Tony Grist (poliphilo) wrote,
Tony Grist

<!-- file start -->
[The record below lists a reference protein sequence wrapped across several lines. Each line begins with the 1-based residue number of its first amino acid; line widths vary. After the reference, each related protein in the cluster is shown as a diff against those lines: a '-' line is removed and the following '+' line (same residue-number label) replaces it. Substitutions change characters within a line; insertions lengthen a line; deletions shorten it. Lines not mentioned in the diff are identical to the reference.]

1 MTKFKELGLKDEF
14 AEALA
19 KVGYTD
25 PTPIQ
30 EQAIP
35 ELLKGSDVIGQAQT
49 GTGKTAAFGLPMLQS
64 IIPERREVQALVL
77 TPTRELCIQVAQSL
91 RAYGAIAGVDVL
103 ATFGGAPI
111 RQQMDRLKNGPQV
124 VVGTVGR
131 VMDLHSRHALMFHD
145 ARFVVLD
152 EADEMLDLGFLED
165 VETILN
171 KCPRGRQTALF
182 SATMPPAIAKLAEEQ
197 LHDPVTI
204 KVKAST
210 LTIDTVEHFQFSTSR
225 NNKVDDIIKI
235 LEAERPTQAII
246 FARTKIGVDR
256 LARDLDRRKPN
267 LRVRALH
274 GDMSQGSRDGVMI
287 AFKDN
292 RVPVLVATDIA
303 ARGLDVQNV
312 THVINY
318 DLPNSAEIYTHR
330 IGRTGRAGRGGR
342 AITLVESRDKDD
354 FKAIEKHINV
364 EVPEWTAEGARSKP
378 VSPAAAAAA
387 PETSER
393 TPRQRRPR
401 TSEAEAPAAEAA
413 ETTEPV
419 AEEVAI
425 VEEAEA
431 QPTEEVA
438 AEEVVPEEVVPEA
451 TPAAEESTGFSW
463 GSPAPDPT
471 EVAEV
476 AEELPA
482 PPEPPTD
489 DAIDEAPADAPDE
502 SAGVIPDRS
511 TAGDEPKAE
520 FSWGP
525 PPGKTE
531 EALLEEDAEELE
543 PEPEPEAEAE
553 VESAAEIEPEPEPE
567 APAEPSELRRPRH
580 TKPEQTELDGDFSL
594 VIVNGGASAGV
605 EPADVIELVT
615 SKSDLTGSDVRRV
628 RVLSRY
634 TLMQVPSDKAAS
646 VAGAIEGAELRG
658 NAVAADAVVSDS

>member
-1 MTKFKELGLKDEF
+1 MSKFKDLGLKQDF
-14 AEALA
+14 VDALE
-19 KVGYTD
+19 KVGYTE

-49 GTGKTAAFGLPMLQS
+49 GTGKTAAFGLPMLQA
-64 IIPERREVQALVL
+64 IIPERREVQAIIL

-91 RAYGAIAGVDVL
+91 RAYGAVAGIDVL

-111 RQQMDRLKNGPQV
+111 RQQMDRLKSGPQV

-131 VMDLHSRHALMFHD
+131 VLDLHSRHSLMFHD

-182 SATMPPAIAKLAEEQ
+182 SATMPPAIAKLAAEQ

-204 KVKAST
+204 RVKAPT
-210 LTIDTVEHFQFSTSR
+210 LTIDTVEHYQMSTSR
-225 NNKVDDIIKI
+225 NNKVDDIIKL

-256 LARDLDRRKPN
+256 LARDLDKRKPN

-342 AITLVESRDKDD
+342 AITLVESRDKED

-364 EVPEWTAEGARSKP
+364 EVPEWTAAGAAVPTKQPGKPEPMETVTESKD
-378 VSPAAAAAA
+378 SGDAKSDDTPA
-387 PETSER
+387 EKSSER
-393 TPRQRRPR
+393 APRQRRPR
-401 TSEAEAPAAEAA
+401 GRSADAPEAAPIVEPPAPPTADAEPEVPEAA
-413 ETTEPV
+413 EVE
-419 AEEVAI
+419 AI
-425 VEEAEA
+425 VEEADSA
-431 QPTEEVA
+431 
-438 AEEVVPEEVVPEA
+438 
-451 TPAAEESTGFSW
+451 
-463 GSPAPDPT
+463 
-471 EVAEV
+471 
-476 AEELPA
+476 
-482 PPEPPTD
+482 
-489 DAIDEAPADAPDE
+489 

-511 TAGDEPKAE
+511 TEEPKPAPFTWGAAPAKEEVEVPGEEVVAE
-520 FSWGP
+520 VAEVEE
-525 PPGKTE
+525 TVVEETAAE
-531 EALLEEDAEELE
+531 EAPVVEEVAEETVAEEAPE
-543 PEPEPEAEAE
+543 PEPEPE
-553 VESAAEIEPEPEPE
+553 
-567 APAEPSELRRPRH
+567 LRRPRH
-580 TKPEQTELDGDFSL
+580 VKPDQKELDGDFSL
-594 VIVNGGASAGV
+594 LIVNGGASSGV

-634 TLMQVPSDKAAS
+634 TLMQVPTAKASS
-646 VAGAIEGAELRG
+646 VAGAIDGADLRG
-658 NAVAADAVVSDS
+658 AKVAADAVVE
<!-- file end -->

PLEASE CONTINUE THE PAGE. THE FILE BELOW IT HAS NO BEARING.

Sweet little movie-  a retread of E.T (same scriptwriter)- but without the social observation and sense of place (Spielberg mining his own childhood) that anchors the earlier movie in what we are pleased to call reality. Instead we're in fantasyland from the start- a Disney-Dickensian London consisting of The Houses of Parliament, Buckingham Palace, an Irish boozer and an orphanage- before long-striding off to a vaguely Caledonian Giantland and a phantasmagorical world where dreams run like dew from the leaves of a axle tree and are hunted down with butterfly nets.  It's an actor's film- a two-hander- and might have been barely sufferable if either of its leads- who are rarely off screen- hadn't been up to it. And since one of them is giving a motion capture performance and the other is only 11 there was some risk-taking going on.  But Mark Rylance can do no wrong at the moment and Ruby Barnhill is a natural- and somehow- in spite of all the green-screenery that must have been involved- they play wonderfully off one another.  Dahl's original has been treated with more respect than Hollywood usually shows towards British children's classics- with its slight storyline barely embellished and much of the splendiferous word-mangling retained- and if it isn't exactly a thrill-ride (no explosions, not a great deal of tension or suspense) it is charming and funny and properly magical.
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